It has not yet been established whose body was excavated from the main tomb, only that he was a nobleman and that, given the system of choosing Visigothic Kings, he could have been in the running for the crown. But for now at least this is no more than speculation. What does seem clear is that the complex was built during the reign of Athanagild and Goiswintha (551-567) and was expanded during the reign of Reccared I (586-601)
In 2017, the archeologists found a temple adjacent to the castle-like structure with only one nave and two porticos. Its interior was decorated in marble and it housed a number of coffins fashioned in alabaster and granite. According to specialists, this could have been a private place used only by the nobility, complete with family vaults.
Antonio Malalana, director of research methodology at CEU-San Pablo University, explains that at the next stage of the dig, bodies will be unearthed in a more protected environment to avoid contaminating the DNA. “It’s very complicated work which obliges those involved to be properly equipped and covered,” he says.
Work being carried out under the watchful eye of Felix Teichner from Marburg University in Germany has just revealed a further four underground structures, around 20 meters long and 10 meters wide.
In the ninth century, during the Al-Andalus period, the complex was subject to great changes. The church, for example, was shifted to face Mecca and turned into a mosque with a mihrab – a semi-circular niche in the wall indicating the direction the faithful should pray in. Stairs were added to the pavilion while doors were walled up. The complex was used as a fortified space for harnesses and tack for horses. With King Alfonso VI’s conquest of Toledo in 1085, it fell into ruin and became a quarry for the locals.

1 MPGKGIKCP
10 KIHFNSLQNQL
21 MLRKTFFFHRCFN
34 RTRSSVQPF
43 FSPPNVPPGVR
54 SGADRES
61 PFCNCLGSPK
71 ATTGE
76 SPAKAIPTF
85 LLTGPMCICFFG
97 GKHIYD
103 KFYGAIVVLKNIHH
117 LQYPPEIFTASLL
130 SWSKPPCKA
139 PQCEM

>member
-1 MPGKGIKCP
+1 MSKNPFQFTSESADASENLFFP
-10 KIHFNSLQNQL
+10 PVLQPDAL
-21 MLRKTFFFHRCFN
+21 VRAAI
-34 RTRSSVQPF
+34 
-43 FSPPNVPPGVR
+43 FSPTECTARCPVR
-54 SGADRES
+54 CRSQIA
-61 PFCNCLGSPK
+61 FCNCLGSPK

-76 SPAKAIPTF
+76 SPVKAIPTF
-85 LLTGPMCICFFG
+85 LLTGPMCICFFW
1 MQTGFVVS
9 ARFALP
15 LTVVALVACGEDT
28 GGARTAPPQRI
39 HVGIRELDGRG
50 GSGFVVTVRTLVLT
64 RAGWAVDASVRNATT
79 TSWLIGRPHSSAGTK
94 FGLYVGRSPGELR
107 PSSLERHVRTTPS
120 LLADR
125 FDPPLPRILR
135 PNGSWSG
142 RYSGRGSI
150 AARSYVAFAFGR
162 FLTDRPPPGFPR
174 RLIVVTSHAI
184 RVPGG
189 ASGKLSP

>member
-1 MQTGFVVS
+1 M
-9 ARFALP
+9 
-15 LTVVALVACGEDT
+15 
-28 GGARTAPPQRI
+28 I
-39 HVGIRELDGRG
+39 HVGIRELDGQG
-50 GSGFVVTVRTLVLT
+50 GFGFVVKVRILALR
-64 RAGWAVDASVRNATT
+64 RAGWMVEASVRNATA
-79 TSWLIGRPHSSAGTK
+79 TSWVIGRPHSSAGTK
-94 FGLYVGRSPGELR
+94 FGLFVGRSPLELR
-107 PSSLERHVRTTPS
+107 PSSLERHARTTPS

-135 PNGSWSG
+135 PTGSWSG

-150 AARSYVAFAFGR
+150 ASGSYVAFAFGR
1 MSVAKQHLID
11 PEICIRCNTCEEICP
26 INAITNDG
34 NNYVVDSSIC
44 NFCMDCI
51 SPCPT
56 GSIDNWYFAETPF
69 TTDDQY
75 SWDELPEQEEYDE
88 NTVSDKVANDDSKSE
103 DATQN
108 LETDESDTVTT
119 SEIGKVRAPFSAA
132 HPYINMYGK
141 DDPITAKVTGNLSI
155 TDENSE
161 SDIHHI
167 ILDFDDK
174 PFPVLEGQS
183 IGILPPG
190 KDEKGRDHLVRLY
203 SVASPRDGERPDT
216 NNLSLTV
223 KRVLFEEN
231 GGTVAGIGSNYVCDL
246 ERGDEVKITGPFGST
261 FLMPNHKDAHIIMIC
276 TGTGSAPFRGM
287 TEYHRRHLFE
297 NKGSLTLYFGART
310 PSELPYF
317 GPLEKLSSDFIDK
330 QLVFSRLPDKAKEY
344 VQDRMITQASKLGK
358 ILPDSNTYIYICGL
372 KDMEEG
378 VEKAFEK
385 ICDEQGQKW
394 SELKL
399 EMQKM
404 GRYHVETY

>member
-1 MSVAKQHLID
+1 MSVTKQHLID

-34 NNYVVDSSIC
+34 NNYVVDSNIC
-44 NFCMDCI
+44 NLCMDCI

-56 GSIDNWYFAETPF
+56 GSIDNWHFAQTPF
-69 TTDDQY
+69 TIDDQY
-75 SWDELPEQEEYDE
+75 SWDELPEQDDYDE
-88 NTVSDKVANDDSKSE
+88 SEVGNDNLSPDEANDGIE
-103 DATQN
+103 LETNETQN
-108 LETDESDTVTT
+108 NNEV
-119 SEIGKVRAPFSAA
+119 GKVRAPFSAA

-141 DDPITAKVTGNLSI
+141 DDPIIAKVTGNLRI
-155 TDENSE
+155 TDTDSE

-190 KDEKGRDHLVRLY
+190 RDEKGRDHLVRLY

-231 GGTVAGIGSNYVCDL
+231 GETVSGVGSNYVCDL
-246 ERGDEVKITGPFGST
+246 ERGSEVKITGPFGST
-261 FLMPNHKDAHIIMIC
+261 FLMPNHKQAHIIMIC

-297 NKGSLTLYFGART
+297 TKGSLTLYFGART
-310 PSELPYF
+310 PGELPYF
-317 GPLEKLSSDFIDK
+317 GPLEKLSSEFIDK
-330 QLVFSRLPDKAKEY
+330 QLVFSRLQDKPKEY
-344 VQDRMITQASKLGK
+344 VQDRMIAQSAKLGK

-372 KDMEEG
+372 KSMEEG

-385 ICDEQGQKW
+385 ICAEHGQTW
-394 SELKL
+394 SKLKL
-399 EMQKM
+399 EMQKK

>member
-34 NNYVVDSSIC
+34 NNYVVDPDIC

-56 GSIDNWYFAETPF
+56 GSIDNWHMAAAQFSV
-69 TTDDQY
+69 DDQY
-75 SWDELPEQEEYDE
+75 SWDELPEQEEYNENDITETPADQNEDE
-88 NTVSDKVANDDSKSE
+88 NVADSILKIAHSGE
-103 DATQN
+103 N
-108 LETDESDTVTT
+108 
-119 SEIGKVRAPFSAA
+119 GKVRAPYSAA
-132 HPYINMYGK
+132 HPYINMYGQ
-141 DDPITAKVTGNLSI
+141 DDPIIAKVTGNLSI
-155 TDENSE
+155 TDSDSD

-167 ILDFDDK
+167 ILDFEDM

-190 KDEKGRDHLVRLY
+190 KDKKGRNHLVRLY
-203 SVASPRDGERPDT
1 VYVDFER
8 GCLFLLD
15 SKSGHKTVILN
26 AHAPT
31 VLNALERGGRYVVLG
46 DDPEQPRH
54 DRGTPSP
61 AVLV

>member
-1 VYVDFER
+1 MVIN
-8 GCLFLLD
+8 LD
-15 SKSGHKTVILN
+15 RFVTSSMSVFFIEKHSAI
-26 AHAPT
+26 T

Now, experts estimate that another 10 years will be required to unearth all the mysteries buried beneath.
English version by Heather Galloway.
The small but spectacular local museum
In 2018 the mayor of Orgaz, Tomás Villarubia of the Socialist Party (PSOE), gave the researchers funds to turn a former school in the area into a museum. Inside are more than one hundred artifacts from the excavation, many of which have been donated by locals who also helped to reform the school at low cost.
“At first some people asked for money for their artifacts, but they soon realized that their donations were good for the town and gradually they brought what they had,” says Juana Martín, the mayor of the hamlet of Arisgotas.
And each piece now bears the name of the donor. “There were people who brought several pieces and they would say, ‘Put this in the name of my son and this in the name of my daughter and name this one after my wife…’” she explains with a chuckle.
Then there are the stones from the complex that form part of the town itself, being built into the walls of the buildings that house its 30 inhabitants. The council has now put up plaques so that visitors can look around the streets in search of these stones that were once a part of an important enclave in the Middle Ages.